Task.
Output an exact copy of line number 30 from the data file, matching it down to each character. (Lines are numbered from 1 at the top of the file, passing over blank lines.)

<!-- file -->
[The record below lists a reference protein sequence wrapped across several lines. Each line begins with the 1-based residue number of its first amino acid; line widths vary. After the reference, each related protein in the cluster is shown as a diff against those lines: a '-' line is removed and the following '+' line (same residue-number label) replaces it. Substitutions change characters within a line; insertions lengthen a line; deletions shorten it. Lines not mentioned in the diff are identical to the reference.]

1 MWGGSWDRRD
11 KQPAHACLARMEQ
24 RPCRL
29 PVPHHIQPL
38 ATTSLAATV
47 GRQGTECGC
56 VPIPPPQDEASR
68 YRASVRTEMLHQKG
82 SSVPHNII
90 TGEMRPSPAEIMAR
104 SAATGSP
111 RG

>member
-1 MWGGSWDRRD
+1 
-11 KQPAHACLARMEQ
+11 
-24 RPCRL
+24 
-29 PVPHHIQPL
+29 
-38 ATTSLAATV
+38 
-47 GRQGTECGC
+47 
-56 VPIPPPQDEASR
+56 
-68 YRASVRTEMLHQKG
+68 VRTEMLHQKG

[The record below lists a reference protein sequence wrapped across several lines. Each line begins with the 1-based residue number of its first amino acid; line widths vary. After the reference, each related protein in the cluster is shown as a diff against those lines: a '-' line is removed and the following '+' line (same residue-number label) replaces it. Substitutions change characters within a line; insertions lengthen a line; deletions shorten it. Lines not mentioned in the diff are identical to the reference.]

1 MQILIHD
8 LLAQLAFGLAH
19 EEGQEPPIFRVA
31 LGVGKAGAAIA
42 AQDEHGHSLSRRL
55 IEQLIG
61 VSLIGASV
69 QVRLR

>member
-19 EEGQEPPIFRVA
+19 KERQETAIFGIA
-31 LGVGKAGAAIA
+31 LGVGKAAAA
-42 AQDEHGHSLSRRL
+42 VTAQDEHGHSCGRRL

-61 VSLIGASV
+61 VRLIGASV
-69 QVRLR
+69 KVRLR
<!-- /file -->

+68 VRTEMLHQKG